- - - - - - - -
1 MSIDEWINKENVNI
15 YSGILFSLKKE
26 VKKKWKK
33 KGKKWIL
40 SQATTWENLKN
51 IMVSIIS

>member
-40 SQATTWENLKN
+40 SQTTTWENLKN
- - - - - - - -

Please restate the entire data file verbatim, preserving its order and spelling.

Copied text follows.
1 MSIDEWINKENVNI
15 YSGILFSLKKE
26 VKKKWKK
33 KGKKWIL
40 SQATTWENLKN
51 IMVSIIS

>member
-40 SQATTWENLKN
+40 SQTTTWENLKN